• If the property sector slowdown in China were to disrupt the domestic production of key intermediate or final products needed in other countries, such as steel or consumer appliances, there could be an adverse global supply shock. In this event, with a supply shock proxied by a 10% rise in Chinese export prices (broadly in line with the estimated change over the year to 2021Q3), the adverse effects on the world economy would intensify, with global GDP growth lowered by close to 0.7 percentage points per annum. Higher export prices from China would directly push up global inflation by around 0.4 percentage points per annum, illustrating the impact of supply bottlenecks, and inflation in the advanced economies by around ¼ percentage point per annum.
  • If accompanied by tighter global financial conditions due to risk repricing, the impact of the slowdown in China would be greater still. In a scenario with a 10% decline in global equity prices and higher investment risk premia, global GDP growth could be lowered by 1 percentage point per annum on average in the first two years of the shock. The additional shocks would also be deflationary, with the combined impact of all the shocks considered reducing global inflation by around ¼ percentage point per annum on average in the first two years.

These simulation results suggest that a sharp slowdown in China is a significant source of potential risk for global economic prospects.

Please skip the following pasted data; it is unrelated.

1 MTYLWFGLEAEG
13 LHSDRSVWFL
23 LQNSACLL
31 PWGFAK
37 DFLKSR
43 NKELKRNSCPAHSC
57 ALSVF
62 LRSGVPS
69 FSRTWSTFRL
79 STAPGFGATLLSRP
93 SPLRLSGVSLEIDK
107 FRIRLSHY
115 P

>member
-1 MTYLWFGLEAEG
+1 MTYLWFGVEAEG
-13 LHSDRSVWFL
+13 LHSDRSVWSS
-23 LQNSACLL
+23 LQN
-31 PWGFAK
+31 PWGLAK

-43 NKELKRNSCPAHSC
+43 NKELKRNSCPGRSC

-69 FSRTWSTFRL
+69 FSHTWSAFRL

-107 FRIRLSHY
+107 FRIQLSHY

Figure 1. A sharp slowdown in China would result in a sizeable shock to the global economy

Difference from baseline

Note: Simulated impact of a two-year decline of 2 percentage points per annum in domestic demand growth in China, a supply shock in China reflected in a rise of 10% in Chinese export prices, an increase of 50 basis points in global investment risk premia and a decline of 10% in equity prices in all economies. The red bars show the contribution from the direct demand-driven slowdown in trade; the blue bars show the additional contribution from adding higher Chinese export prices; the green bars show the combined contribution from higher uncertainty and lower equity prices. Commodity exporting economies include Argentina, Australia, Brazil, Chile, Indonesia, Russia, South Africa and other non-OECD oil-producing economies. East Asia includes Korea and the Dynamic Asian Economies.